EXCLUSIVE: Mohsin Khan - Current England crop worse than 2012

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Mohsin (c) is hoisted aloft by Misbah-ul-Haq and Pakistan's players.

Three years ago, head coach Mohsin Khan was lifted on the shoulders of the Pakistan players after whitewashing then world number one Test side England 3-0 in the UAE.

Mohsin, who played 48 Tests and 75 ODIs for Pakistan, was held aloft by his charges in recognition of the out-of-the-box coaching style that delivered the convincing victory.

Call it love or adulation, the celebrations justly gave full credit to Mohsin’s influence behind the scenes.

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Fast forward to winter 2015 and Pakistan have beaten England once again, this time with a 2-0 scoreline.

This latest Test series was nowhere near as convincing for Pakistan as back in 2012; in the first Test in Abu Dhabi, Alastair Cook’s side were only denied victory by fading light and in Dubai they were six overs away from salvaging a draw that would have lead to a decisive third and final Test in Sharjah.

Mohsin believes that both sides competing in 2015 do not compare to that of the respective Pakistan and England squads of 2012.

That England team consisted of a formidable middle-order that included the likes of Kevin Pietersen, Jonathan Trott, Ian Bell, Eoin Morgan and a wicketkeeper capable of match-winning innings with the bat in Matt Prior.

England’s spin attack was also led by the best off-spinner at the time Graeme Swann and cunning left-armer Monty Panesar. Compared to the inexperience of Moeen Ali, Samit Patel and Adil Rashid, the difference is stark.

“I won’t compliment myself for the whitewash against England but in all honesty there is no match of this current side with that of 2012,” Mohsin tells Sport360. “The side led by Andrew Strauss was far more superior than this side as England had a top batting and bowling lineup at the time.

“You could pick out anyone in the playing XI of England three years back and everyone was a match-winner in their own right, such was the class of that side. We must not forget that the side we beat was the number one team in the world coming into the series and so it wasn’t an easy achievement. All I did make sure that my team gelled well and played for each other.

“There is no steel or grit in the current England batting lineup apart from Cook and Joe Root. Only they looked ready to mount a challenge against Pakistan while all others look ordinary. Yet we were afraid of England and prepared such slow tracks.”

It was a different case back in 2012, when Mohsin asked for quicker pitches with more carry, despite it seemingly playing to the touring side’s strengths.

“I remember that I asked the head pitch curator in Dubai to make a pitch which would have bounce for the bowlers and he was surprised that I was asking for such a pitch,” Mohsin recalls. “He asked me why I wanted such pitch despite knowing that it could support England and I told him that the bounce would help even my spinners Saeed Ajmal and Abdur Rehman.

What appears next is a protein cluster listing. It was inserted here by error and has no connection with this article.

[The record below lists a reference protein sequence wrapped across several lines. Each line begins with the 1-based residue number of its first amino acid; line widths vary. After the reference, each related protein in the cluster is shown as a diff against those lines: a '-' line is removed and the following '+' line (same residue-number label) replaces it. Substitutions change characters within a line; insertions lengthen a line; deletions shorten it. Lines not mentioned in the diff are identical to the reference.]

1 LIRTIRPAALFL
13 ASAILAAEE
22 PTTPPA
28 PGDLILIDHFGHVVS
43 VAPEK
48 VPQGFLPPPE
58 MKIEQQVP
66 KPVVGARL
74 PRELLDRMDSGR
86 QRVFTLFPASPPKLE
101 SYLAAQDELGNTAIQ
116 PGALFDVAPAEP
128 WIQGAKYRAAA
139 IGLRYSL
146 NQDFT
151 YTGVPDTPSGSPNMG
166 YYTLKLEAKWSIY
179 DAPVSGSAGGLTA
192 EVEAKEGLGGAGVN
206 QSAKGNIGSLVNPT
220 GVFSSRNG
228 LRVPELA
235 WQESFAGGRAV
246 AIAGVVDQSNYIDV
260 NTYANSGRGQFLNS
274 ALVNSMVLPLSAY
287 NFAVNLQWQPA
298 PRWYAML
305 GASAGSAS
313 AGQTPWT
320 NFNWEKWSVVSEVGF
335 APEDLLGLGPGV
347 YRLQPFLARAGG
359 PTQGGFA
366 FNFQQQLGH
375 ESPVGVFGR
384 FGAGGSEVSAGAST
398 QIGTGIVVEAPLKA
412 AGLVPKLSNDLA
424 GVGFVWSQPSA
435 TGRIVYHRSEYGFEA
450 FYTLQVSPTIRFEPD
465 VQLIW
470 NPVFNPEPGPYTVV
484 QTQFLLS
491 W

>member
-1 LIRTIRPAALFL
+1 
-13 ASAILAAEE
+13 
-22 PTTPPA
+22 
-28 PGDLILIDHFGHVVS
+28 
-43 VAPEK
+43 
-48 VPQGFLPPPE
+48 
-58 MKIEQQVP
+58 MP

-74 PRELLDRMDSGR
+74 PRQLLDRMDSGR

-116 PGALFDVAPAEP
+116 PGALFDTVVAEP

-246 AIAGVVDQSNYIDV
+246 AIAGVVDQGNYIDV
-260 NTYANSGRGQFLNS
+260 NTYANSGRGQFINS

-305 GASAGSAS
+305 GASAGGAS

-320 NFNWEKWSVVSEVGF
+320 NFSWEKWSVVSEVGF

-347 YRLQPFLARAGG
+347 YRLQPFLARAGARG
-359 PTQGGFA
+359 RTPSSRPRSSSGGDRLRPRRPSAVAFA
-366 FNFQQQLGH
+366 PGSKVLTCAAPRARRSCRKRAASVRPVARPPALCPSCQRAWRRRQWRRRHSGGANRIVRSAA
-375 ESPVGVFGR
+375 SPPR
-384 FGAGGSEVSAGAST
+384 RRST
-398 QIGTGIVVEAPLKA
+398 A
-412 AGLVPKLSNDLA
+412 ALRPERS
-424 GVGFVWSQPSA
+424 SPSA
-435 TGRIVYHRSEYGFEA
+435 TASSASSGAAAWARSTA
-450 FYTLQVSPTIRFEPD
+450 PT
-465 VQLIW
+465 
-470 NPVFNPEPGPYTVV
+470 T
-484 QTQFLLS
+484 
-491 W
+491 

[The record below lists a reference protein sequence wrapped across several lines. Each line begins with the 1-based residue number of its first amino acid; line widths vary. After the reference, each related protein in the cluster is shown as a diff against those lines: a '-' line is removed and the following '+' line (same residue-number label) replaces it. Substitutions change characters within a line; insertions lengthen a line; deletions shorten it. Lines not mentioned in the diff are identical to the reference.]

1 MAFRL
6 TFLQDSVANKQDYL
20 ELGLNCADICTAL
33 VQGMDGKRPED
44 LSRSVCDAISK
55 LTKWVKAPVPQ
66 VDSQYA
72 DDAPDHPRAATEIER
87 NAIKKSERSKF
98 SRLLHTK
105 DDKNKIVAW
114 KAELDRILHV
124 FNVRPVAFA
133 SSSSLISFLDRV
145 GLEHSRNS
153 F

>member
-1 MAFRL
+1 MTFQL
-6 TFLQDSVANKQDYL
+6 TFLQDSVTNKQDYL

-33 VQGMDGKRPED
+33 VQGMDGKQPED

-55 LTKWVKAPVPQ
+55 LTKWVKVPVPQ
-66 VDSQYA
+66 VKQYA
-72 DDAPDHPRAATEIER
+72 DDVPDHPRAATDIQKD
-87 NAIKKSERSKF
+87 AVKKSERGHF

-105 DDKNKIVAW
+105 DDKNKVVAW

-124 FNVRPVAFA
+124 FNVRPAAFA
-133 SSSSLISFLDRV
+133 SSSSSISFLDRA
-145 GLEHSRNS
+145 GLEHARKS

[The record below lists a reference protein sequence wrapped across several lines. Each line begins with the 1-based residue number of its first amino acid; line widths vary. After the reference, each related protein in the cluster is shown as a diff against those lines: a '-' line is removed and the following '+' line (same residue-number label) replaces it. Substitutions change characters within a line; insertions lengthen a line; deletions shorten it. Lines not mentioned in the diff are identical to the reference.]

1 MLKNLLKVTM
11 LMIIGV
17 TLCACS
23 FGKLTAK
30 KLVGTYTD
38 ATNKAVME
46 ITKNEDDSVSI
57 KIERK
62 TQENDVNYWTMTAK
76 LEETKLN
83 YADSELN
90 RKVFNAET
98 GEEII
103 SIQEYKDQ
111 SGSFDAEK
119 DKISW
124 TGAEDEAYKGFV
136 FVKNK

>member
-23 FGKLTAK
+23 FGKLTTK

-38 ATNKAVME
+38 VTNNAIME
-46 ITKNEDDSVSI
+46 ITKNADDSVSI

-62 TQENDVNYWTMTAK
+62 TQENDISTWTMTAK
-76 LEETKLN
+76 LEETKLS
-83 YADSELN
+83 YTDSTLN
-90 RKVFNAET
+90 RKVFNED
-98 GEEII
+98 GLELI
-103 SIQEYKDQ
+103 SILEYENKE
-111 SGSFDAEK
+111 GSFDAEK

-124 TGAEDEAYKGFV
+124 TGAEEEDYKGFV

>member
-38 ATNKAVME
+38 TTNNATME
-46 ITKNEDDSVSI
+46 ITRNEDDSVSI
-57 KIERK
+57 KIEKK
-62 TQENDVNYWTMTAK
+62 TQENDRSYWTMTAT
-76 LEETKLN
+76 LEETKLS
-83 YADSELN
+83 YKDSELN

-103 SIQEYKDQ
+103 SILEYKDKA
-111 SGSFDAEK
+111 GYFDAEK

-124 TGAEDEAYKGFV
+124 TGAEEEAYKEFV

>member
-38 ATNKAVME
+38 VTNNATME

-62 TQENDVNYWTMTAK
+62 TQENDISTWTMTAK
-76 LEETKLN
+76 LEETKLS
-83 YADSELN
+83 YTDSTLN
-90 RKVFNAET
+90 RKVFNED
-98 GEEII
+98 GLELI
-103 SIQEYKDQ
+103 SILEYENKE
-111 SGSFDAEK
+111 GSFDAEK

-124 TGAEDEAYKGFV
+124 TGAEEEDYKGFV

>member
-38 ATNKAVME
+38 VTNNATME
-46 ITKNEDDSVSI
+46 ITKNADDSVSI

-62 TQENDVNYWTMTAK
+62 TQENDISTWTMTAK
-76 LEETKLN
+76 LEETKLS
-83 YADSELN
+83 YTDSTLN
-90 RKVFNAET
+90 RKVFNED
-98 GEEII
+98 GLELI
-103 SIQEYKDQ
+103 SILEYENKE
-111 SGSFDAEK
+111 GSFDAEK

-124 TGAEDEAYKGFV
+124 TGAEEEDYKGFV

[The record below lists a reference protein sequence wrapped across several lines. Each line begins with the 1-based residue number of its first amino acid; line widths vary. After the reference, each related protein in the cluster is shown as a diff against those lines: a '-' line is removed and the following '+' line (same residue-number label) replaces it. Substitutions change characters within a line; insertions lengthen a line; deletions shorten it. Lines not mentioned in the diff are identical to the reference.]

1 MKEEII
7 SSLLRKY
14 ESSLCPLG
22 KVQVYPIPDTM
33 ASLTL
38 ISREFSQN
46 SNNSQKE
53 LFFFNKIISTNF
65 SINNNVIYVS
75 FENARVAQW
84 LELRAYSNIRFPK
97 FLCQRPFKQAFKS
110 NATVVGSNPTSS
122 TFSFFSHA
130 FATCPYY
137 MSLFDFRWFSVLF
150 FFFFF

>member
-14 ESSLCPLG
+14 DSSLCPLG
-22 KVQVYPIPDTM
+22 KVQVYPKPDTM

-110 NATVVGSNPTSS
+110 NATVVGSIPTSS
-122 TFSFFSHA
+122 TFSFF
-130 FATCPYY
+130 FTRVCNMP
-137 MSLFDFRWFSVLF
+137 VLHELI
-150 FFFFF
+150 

“I told Misbah that we’d go with such a pitch and that the team must play bold cricket. There was chest-height carry for the pacers and the England team director at that time Andy Flower complimented us for the sporting pitches. It was all about being positive and not worrying about the pitches. But the pitches I’ve seen in this series were so poor that it looked Pakistan were afraid to lose and prepared slow batting tracks with hardly any bounce.”

Mohsin, 60, was brought in as the interim head coach after Waqar Younis had resigned from the post and he went onto enjoy a successful stint at the helm with Test series wins over Sri Lanka, Bangladesh and England.

Mohsin (l) and Misbah in 2012.

And having formed a formidable team with captain Misbah-ul-Haq in 2012, Mohsin reserved special praise for the Pakistan skipper’s attacking mentality that followed the 2015 first Test.

“Misbah realised that he couldn’t be defensive or else England would run over. His attacking captaincy in the second and third Tests was brilliant and the players responded to his call. It was a superb team effort from Pakistan in Dubai and Sharjah with likes of Misbah, Hafeez, Asad Shafiq, Younis Khan and Shoaib Malik chipping in with runs.

“Even in the bowling department, it was about the team effort as Yasir Shah was well complemented by Wahab Riaz, Imran Khan and Zulfiqar Babar.”

Mohsin enjoyed a fatherly relationship with his team, with the joyous scenes that followed the third Test in 2012 testament to this. However, the critics were always on his trail, lamenting him for not being a qualified coach and someone who could not move around well.

But Mohsin and his team continued producing results until the PCB sanctioned the change it wanted, bringing in a more qualified coach in Dav Whatmore after Pakistan lost the ODI series to England shortly after their Test series triumph.

“I won’t go back to what happened as the people in Pakistan know how things happened,” Mohsin says. “It’s a chapter I don’t want to remember but all I can say is that England will certainly pose a threat to Pakistan in ODIs and T20Is. Pakistan must play positive and attacking cricket if they want to make sure that history doesn’t repeat itself.”

Pakistan coach Waqar will certainly be wary of a subsequent ODI series defeat, considering how quickly Mohsin was cast aside.

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